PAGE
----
Of course you can also use parameters while they match. In 1 sentence we could say lambda are functions you can handle in java directly like class instances.

The most known use case for lambda is the new Java 8 stream integration:

List<String> list = asList("search string", "searched string", "searched string 2");
List<String result = list.stream()
  .filter(s -> s.contains("searched string")) // lambda to filter the stream
  .map(s -> new StringBuilder(s).reverse().toString()) // lambda to work on each item
// here result = ["gnirts dehcraes", "2 gnirts dehcraes"]

However lambda enables you to go further in term of API!

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Lambda-CDI in Alpha!

Lambda + CDI in Alpha!

Lambda are nice new features of Java 8 and I’m sure we’re still missing
a lot of their uses to get nicer API in all domains where Java can be used (i.e all domains ;)).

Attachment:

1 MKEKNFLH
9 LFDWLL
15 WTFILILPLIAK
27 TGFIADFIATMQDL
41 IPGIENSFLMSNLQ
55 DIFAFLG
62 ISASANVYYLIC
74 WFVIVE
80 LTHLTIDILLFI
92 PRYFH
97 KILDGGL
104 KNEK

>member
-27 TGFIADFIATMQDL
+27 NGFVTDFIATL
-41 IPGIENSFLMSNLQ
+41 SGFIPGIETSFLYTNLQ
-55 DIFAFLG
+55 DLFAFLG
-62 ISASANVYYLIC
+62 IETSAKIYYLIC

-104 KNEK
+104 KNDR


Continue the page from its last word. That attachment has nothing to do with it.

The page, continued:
However, it is often limited to JavaSE only. Typically, you can desire to get “injected” as method
parameter(s) some CDI beans – this would be the same for Spring beans or any IoC, but if you browsed this blog
you’ll understand that I’ll deal with CDI.

Now, the question is : how to link both worlds and get the best of them?

An example

Here is a simple sample showing you how mixing CDI and lambda can look like:

public class MyRuntimeBuilder {
    public void doSomething() {
       onEvent((MyEvent e, MyCdiEventProcessor processor) -> {
       }).then((MyCdiWebSocket w) -> {
           w.send("Got it!");

Then, why do we need Lambda? There are several cases:

  • Laziness: if you need to “lookup” the instances after having called the builder (CDI not yet fully started for instance).